Eelgrass and other seagrasses are vital to an estuary as foundation species that interact with currents to create areas of calmer water for a wide variety of fish, birds, and other animals. These currents also affect how the meadows grow. Eelgrass reproduces both clonally like a cutting from a houseplant and sexually through pollen and seeds mixed and carried by the currents. Diversity of an eelgrass meadow is likely dependent on these currents and water conditions. Genetic diversity is important for a population to grow, evolve, and weather stressors like storms or disease. Cynthia Hays of Keene State College will be exploring the links between hydrodynamics, reproduction, and genetic diversity of eelgrass in the Great Bay estuary through molecular genetics, field measurements, and mathematical models. Eelgrass meadows around the world are in decline, and this project will help researchers and managers understand past changes in eelgrass and prepare for the future.
Cynthia Hays, Ph.D.
Professor, Biology, Keene State College
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Project Funding Cycle
2022-2023 NH Sea Grant Biennial Research Funding
Tracy Mandel, PH.D.
Assistant Professor, Mechanical and Ocean Engineering, University of New Hampshire
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Theresa Oehmke, PH.D.
Postdoctoral Research Associate, Mechanical Engineering, University of New Hampshire
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Thomas Lippman, PH.D.
Associate Professor, Ocean Engineering, University of New Hampshire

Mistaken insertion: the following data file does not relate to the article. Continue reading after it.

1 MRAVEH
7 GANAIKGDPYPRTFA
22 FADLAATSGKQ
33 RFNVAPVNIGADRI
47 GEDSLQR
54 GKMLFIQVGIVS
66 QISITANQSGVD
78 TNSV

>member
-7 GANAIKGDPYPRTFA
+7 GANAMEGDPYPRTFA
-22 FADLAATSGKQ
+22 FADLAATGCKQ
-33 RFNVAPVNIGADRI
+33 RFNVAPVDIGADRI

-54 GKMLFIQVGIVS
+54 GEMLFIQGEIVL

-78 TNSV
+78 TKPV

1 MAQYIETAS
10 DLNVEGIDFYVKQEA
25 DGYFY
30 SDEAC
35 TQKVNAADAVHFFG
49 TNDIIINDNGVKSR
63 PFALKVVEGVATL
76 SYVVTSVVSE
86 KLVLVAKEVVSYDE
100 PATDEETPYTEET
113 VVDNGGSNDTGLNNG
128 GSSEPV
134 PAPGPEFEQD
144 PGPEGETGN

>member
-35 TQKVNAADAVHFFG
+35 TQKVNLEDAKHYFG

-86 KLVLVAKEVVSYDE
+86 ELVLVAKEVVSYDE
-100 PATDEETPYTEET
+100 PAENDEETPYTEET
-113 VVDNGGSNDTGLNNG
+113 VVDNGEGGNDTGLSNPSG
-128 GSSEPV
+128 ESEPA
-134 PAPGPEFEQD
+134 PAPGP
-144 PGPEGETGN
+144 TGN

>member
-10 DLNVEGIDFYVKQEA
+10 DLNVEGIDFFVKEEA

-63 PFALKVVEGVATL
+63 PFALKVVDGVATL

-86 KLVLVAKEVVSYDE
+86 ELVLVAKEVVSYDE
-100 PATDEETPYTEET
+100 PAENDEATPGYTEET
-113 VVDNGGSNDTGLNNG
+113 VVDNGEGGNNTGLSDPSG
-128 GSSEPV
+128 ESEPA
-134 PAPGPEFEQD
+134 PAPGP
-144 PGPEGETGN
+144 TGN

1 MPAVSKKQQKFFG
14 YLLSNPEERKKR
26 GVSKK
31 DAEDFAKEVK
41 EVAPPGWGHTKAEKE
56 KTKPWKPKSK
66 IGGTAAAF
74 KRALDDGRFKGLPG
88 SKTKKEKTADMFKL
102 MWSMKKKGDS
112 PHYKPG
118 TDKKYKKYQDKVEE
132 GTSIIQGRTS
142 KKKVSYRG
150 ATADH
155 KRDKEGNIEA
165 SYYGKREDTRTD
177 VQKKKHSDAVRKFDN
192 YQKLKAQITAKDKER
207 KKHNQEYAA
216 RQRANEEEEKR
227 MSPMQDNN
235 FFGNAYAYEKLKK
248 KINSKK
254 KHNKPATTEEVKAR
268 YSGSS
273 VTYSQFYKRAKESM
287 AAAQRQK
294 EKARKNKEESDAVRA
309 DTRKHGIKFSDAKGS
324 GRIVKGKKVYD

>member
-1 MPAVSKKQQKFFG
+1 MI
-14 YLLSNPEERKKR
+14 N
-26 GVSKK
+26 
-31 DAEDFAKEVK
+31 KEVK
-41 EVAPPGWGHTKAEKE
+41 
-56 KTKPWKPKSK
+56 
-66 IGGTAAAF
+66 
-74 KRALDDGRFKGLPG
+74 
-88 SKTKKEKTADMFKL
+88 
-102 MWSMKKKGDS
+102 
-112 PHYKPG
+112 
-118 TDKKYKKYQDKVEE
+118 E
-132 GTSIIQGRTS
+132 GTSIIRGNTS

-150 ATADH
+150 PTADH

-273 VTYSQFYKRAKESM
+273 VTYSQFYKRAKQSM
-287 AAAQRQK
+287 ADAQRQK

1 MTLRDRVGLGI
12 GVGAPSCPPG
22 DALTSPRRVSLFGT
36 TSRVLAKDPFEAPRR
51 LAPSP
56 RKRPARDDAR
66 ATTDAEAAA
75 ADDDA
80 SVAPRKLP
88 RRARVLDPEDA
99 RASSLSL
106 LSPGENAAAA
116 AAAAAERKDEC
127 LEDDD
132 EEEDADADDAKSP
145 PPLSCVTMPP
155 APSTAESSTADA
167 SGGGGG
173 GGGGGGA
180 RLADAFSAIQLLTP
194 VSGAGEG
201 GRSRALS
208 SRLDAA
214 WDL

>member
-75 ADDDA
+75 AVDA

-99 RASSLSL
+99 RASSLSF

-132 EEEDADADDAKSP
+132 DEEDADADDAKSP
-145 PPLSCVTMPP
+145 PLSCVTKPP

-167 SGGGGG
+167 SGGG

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Sexual reproduction is the primary source of genotypic diversity in seagrass meadows, with important implications for eelgrass demography as well as both short- and long-term resilience to environmental change. While hydrodynamic feedbacks between eelgrass and abiotic conditions (e.g., water clarity) are known to be important to Z. marina’s persistence, the effects of hydrodynamics on eelgrass reproduction (e.g., allocation to clonal expansion vs. production of seeds, and the dispersal and retention of eelgrass pollen and seeds) remain poorly understood. This project explores the reciprocal links between hydrodynamics, reproduction, and the genetic diversity of eelgrass in the Great Bay Estuary, an area that has shown considerable recent eelgrass decline. We will characterize the genetic diversity of Z. marina at nested spatial scales from centimeters to kilometers, and pair this with a biophysical model of dispersal at the Estuary-scale, as well as field sampling and laboratory experiments of fine-scale fluid- vegetation-sediment interactions across meadow boundaries. This work brings together senior scientists and early career researchers from underrepresented groups in diverse disciplines across academic institutions within New Hampshire, and provides training for students in rural regions of the state. The stability of the valuable ecosystem services provided by eelgrass meadows relies on the resilience of Z. marina. This project will provide a necessary baseline for tracking ongoing demographic and genetic change in this habitat-forming species, as well as inform future restoration efforts in Great Bay.